catapult magazine

catapult magazine

Vol 10, Num 10 :: 2011.05.20 — 2011.06.09


Eyes to see

Art has always been outside of me. Looking back, I would like to blame my parents for not valuing art enough. Admittedly, our school drawings would be hung on the fridge, but our walls were relatively bare. A plaque from my grandparents hung in our kitchen and a painting by my other grandmother was in the hall. I don’t remember any trips to an art museum or recall my parents’ eyes lighting up at the beauty of a masterpiece. We were not encouraged to linger with paint and canvas or to play with charcoal or pastels until they stained our finger tips. But perhaps it’s a bit unfair of me to blame them. Our family finances were limited and I preferred sports, getting dirty outside and riding my bike. Had they afforded me the opportunity, I probably would have informed them that “art is for girls” with all of the naïve belligerence I could muster, just like I did when they gave me piano lessons one Christmas and tennis lessons another. Art has always been outside of me.

I write “has always been” with intentionality.  Even now, as an adult, no latent gifts have suddenly bloomed. I look around our walls and see a picture of a lion lying down with a lamb, which one of my kids drew in first or second grade. There is a plaque that I received from my parents as a graduation gift. A pencil drawing of Jesus laughing is in our living room. But that’s it. Art is still relatively absent from our home.

However, we do have a craft table — my daughter’s place of solitude.  I occasionally join her and inevitably marvel as her stories pour into and seep out of every picture she sketches and paints and glues together. I occasionally pull out a sketch pad and a few colored pencils of my own, finding them to be willing participants and able recipients of an overdue catharsis. But I’ve also found that the invitation to mingle the colors together on paper requires a degree of being still and a subtle responsiveness that I am not often ready to accept. And so I write “has always been” knowing that I am the one who keeps art outside of me.

Yet, something about the simplicity of my daughter’s art lingers. What Sister Wendy Beckett writes about prayer — “the real difficulty with prayer is that it has no difficulty” — could well be said of my daughter’s artistry as well. The beauty and potency is not found in magnificent lines, precise clarity or subtle hues. Her art is a vessel for her story, for the way she interprets the day’s events, how she sees the people and pets she loves, and even the way she imagines the world could be.

“Daddy, look at what I drew. If we had a pool and my friends came over, we would jump in it and it would be lots of fun.” There is no guile, no manipulation, no passive aggressive implication that I need to buy a pool. She finds joy simply in the imagined possibility of experiencing joy, and delights in drawing a story about what that joyous experience could be. Her art reflects her rather uninhibited imagination engaging and anticipating a fullness of life beyond what she already experiences.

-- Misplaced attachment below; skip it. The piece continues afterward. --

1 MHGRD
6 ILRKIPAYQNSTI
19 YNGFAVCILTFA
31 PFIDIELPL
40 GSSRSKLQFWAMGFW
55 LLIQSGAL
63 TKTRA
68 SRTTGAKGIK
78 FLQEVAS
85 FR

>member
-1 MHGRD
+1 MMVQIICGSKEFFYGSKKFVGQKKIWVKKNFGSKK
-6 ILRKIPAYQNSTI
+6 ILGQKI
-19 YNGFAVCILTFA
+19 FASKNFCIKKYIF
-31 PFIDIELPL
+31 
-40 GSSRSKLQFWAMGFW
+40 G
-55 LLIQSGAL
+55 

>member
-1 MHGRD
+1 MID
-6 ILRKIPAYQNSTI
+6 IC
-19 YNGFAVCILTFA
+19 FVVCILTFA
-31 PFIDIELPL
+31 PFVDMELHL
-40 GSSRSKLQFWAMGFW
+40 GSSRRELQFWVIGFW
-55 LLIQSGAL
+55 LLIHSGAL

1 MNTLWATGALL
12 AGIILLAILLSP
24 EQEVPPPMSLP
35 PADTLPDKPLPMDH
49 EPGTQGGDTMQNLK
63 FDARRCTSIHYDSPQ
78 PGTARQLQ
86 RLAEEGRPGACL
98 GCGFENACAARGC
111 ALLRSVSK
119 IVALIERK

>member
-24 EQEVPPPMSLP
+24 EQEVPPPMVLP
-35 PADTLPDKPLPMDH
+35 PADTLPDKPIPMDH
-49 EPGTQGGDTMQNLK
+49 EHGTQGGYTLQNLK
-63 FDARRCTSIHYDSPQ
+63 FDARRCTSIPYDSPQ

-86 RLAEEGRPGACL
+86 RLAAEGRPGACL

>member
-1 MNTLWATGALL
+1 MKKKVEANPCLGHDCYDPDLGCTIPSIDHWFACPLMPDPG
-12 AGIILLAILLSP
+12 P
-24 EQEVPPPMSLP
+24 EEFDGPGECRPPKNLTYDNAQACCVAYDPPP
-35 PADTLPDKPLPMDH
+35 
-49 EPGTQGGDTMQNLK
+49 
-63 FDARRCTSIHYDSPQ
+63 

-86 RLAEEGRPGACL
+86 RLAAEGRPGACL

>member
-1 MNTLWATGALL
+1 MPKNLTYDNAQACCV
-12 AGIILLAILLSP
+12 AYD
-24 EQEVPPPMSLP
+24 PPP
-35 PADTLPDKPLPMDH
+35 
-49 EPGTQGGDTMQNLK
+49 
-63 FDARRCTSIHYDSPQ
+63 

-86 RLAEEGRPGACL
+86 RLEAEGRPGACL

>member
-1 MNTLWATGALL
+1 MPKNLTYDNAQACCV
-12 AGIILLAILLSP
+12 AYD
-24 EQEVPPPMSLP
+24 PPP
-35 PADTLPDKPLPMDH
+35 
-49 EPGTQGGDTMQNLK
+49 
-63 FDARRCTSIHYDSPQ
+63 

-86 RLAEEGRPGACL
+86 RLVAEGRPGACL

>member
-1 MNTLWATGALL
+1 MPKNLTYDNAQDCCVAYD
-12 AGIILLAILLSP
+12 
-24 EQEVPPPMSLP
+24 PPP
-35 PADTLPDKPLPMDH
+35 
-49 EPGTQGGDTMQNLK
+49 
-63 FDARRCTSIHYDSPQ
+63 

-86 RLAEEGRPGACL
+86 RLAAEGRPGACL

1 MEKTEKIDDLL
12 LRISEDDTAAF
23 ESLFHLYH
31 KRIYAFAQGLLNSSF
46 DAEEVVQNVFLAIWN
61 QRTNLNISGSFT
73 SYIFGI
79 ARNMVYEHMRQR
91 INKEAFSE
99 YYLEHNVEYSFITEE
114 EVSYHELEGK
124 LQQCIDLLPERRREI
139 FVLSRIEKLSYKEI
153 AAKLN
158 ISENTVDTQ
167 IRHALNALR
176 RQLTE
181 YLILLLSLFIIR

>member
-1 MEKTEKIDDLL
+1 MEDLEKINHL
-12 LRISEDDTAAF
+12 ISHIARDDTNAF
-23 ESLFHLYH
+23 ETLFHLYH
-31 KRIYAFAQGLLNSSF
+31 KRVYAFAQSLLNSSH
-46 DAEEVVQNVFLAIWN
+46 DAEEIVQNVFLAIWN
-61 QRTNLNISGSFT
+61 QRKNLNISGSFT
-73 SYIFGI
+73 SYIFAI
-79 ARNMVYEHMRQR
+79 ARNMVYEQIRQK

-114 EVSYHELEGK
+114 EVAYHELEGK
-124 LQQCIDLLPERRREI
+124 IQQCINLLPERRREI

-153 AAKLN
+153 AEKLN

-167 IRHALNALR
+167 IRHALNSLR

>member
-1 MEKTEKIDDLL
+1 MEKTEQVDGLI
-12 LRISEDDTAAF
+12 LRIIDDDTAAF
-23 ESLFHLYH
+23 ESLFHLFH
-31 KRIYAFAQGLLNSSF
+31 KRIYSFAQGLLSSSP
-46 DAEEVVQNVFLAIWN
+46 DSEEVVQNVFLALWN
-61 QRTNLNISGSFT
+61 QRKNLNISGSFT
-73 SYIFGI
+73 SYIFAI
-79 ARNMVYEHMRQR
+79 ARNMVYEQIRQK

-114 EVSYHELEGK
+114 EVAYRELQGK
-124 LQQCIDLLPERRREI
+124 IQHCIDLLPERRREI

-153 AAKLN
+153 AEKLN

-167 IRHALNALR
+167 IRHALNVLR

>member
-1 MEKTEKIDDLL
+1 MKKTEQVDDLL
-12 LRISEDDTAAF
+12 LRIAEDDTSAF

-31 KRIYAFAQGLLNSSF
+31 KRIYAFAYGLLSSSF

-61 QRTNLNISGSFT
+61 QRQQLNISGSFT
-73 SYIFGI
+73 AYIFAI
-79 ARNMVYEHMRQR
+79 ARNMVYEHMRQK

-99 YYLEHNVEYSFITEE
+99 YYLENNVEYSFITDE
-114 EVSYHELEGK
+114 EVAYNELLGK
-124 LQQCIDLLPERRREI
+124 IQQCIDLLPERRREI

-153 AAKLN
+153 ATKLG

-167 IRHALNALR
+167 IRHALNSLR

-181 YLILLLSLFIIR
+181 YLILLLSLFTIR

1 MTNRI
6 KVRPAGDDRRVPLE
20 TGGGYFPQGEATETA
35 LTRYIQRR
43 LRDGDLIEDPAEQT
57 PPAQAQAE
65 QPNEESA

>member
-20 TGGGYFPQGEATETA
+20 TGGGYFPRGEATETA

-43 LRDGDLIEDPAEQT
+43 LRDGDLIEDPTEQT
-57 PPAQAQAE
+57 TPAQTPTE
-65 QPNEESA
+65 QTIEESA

The “difficulty” with her art is that its simplicity exposes my naiveté in assuming that impossibilities define reality. “I’m a full-time student. We don’t have money for a pool. Our family is busy enough already. We can’t add a whole other layer of pool-upkeep to our schedule. Besides, we’re renting this house. We couldn’t build a pool here even if we wanted to.” With such internal objections, I reinforce my enslavement to what I already believe and reject the invitation of her imagination.

It is here that her art, like prayer, confronts my unbelief; and such confrontations can come about only through the moving of the Spirit. Whether in the solitude of my prayer journal or the prayers offered in communal worship or the imaginative play at my daughter’s craft table, I am learning that the Spirit persistently beckons us to have ears to hear and eyes to see what we have not yet imagined God doing.  

Sister Wendy sagely instructs, “Religious art does not ‘illustrate,’ or not primarily. What it does is to carry us away from the limitations of what we already know and believe and set us free in the infinities of a deeper vision.” Deeper vision. Perhaps that’s what disturbs me. I tend to see myself as one who thinks deeply. Yet, in the simplicity of my daughter’s art, my depth is shown to be still quite shallow. I am too often content to dwell in what I have already seen, rather than embracing the hope-filled possibilities of what could be. I wonder if what Jesus meant when he told his disciples, “You will do even greater things than these,” came out of this kind of prayerful visioning — seeing possibilities: God-created, God-desired, God-breathed potential, where others only saw limitations in the fallen political, economic, social, artistic and religious structures around them. 

Art has always been outside of me and that has dulled my anticipation of how God might yet move in making all things new. As I listen to my daughter share her storied art, I wonder: what will it take to renew my vision? Maybe I need to let art in — not superficial or popular conceptions per se; rather, art that has the depth of vision that allows me to see the circumstances around me as the raw material of the Spirit’s imaginative work in restoring the world. And perhaps the place I need to begin is to sit beside my daughter and learn from her as she tells more stories about a fullness of life I have not allowed myself to imagine. Art has always been outside of me, but it does not have to be. 

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